Government and industry urged to share airwaves


White House panel calls for users to share 1,000 MHz of spectrum.

A White House science advisory panel has recommended federal and commercial users share 1,000 MHz of government spectrum to meet seemingly insatiable demand for wireless broadband communications in the United States, rather than auctioning off the frequencies at a high cost to carriers and federal users.

In a report titled “Realizing the Full Potential of Government-Held Spectrum to Spur Economic Growth,” the President’s Council of Advisors on Science and Technology said sharing spectrum would be the best way to meet the growing commercial demand in a timely and cost-effective manner.

President Obama directed the National Telecommunications and Information Administration to identify 500 MHz of federal spectrum that could be sold or shared with commercial carriers within 10 years. But sales can be expensive; in March, NTIA designated 95 MHz of federal spectrum for auction, a process that will cost $18 billion (paid for by auction fees) and take a decade to complete.

NTIA Director Lawrence Strickling endorsed the advisory panel’s spectrum sharing plan. Speaking at the White House Friday, Strickling said, “the old method of clearing spectrum of federal users and then making it available for the exclusive use of commercial providers is not sustainable . . . To continue the old method of spectrum reallocation costs too much money and takes too long.” He added, “The industry and their customers, as well as our economy, cannot afford the cost and delay.”

Mark Gorenberg, chairman of the PCAST working group responsible for the report, said spectrum sharing “could transform the availability of this national resource from scarcity to abundance.”

The White House report recommends modeling spectrum sharing on wireless technology, with multiple low powered transmitters -- or small cell sites -- supporting numerous users in the same slice of spectrum.

Teresa Takai, the Defense Department’s chief information officer, said: “The move from an exclusive-right spectrum management regime to one focused on large-scale spectrum sharing between federal and commercial systems represents a major shift in the way spectrum is managed.” She said Defense will work with industry and federal agencies “to develop equitable spectrum sharing solutions."

The PCAST report identified four bands that total 950 contiguous MHz between 2700 MHz and 3650 MHz as the “most promising” for sharing. Combined with another 50 MHz slice in the 3650–3700 MHz radar band already allocated for low power sharing, this would result in 1,000 MHz for shared federal and commercial use. The report recommended a quick test of sharing in the 3650–3700 MHz radar band.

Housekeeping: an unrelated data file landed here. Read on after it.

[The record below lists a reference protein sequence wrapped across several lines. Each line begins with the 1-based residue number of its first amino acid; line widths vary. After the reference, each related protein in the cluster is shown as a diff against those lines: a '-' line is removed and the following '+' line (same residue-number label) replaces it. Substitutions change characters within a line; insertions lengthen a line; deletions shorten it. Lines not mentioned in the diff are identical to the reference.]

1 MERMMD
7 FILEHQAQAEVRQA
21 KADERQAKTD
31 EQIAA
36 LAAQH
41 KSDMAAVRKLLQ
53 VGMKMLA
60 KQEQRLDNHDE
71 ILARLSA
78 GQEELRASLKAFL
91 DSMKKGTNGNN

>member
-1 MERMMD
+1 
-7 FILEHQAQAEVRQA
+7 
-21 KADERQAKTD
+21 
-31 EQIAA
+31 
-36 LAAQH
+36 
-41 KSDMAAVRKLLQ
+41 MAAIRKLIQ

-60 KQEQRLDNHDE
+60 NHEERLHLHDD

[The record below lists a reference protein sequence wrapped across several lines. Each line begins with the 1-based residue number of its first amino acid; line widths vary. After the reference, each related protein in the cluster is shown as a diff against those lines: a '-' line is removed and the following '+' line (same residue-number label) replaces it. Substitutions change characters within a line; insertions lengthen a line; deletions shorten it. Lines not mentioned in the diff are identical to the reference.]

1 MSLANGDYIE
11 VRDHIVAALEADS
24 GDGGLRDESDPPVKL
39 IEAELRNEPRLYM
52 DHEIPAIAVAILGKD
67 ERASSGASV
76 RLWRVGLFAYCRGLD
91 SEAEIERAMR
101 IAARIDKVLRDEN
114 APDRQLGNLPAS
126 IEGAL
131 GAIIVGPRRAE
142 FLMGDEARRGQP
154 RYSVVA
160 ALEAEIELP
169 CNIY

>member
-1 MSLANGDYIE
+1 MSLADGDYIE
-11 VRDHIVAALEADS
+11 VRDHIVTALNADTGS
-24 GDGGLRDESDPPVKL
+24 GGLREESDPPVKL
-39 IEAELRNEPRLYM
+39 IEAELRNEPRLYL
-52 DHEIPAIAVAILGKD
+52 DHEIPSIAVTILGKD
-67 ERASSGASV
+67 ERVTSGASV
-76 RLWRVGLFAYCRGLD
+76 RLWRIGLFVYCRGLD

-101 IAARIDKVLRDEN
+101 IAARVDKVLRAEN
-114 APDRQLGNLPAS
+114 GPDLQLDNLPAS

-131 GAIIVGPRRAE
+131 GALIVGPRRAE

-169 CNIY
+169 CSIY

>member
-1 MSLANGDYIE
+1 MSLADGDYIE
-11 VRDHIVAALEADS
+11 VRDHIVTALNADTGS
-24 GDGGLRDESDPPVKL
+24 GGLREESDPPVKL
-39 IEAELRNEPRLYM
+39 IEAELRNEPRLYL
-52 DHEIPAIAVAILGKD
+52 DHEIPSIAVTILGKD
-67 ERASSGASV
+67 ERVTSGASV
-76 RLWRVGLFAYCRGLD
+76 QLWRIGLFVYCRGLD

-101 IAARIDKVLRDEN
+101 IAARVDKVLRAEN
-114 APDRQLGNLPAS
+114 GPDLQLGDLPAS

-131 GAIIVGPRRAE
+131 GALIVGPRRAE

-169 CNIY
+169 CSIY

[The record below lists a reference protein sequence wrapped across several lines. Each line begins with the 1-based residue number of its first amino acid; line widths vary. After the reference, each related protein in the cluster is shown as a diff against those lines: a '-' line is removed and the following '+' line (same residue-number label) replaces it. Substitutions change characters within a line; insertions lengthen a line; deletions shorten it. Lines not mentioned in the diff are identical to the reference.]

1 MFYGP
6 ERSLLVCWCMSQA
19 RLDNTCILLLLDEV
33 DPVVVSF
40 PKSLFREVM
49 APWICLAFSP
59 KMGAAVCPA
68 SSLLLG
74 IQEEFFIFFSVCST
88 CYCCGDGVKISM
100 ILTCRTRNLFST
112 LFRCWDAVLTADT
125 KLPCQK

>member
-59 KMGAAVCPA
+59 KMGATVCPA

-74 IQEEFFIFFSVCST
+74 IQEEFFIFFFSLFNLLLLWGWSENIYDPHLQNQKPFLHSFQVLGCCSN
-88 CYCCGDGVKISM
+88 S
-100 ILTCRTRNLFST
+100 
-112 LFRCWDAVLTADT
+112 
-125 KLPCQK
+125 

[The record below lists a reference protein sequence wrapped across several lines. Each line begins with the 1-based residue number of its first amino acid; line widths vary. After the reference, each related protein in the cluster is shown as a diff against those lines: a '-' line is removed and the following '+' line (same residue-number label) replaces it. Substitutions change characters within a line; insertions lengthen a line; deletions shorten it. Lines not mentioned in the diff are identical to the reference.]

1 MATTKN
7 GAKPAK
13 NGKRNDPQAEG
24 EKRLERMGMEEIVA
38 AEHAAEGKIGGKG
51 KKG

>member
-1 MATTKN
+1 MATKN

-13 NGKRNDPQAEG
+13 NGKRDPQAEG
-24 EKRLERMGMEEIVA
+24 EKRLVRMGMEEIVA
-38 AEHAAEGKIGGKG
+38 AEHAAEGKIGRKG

Development of small, low-powered cell architecture by commercial carriers -- as opposed to today’s high-powered cell transmitters -- would allow for frequency reuse and sharing, the PCAST report said, based on the experience with Wi-Fi. Developing receivers that can withstand interference -- another Wi-Fi model -- also will enable spectrum sharing, according to the report.

“The rise of Wi-Fi exemplifies many of the advantages the new architecture can offer,” the report noted. “Its tolerance of interference makes it common to see 25 or more independent Wi-Fi networks in a single location, sharing the same spectrum. Although interference has some effect on each network, the effect is minor compared to the massive increase in aggregate throughput.”

Spectrum sharing also will require developing smart cognitive radios to manage the arrangement and to control interference.

The PCAST report recommended President Obama sign an executive order setting aside 1,000 MHz of spectrum for sharing and that NTIA and federal agencies establish a Federal Spectrum Access System to serve as a clearinghouse for access to shared spectrum. It also called for developing a public-private partnership to ensure optimal use of federal spectrum with widespread sharing envisioned within a decade.

CTIA --The Wireless Association, which represents cellular carriers, indicated in a statement that it had no desire to share spectrum. CTIA said, “cleared spectrum and an exclusive-use approach has enabled the U.S. wireless industry to invest hundreds of billions of dollars, deploying world-leading mobile broadband networks and resulting in tremendous economic benefits for U.S. consumers and businesses.”

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